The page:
Consumer confidence held steady in July, after improving in June. Consumers were slightly more positive about current business and labor market conditions, suggesting the economy will continue to expand at a moderate pace. Expectations regarding business and labor market conditions, as well as personal income prospects, declined slightly as consumers remain cautiously optimistic about growth in the near-term.

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May Case-Shiller Index up 1.2 percent from April and 5.0 percent year-on-year

The S&P CoreLogic Case-Shiller U.S. National Home Price NSA Index, covering all nine U.S. census divisions, reported a 5.0% annual gain in May, the same as the prior month. Before seasonal adjustment, the National Index posted a month-over-month gain of 1.2% in May.

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June new home sales rise to highest level in nearly 8.5 years

New U.S. single-family home sales rose more than expected in June, reaching their highest level in nearly 8.5 years.  Sales were up 3.5 percent from May and 25.4 percent year-on-year to a seasonally adjusted annual rate of 592,000.  With this increase, new home sales in the second quarter are well above their average for the first three months of the year.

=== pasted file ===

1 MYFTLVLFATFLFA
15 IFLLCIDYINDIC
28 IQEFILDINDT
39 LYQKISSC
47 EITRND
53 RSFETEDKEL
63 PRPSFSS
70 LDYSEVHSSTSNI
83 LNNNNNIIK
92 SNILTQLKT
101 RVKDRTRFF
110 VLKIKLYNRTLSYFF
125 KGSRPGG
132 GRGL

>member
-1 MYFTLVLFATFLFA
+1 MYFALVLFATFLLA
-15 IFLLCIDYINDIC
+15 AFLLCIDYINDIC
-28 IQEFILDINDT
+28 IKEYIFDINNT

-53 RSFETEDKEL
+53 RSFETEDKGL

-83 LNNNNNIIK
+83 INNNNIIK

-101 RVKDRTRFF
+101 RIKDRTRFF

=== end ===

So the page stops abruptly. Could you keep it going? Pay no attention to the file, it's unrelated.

Monday, July 25, 2016

The State of Infill Development

In the year 1900, less than 46 percent of the U.S. population lived in urban areas. Fast-forward to 2016, and that percentage is now over 82 percent, and expected to keep growing as exurbs are added to existing metropolitan boundaries and cities become denser.


In addition, as existing land uses and buildings continue to become obsolete, urban infill will certainly be a crucial part of meeting future demand for not just housing, but also offices, services, entertainment and whatever the future is for ‘brick and mortar’ retail outlets.

To be sure, infill projects enjoy many advantages, including tapping existing infrastructure and transit options, closer proximity to retail stores and services, and even potential incentives provided by local government.  Yet there are also serious challenges for even the most seasoned builder, including increased and unique project costs, longer time frames to receive entitlements, and the need to appeal not just to residents or tenants, but also to the surrounding neighbors.

More recently, according to Tom Doyle, co-founder and principal of WDLand in Irvine, California, which has been at the forefront of infill sites since being launched in 1996, another recent challenge is the disconnect on perceived land values between buyer and seller.

As Doyle explains, there are three reasons for this over the past two years:  Higher direct site improvement costs, steeper development fees and a more restrictive and time-consuming regulatory process, especially for greenfield sites.  The result has been lower residual land values than what sellers would have hoped. Moreover, he adds that because those providing equity and debt all prefer core areas, it’s become an extremely competitive market for builders in search of decent volume.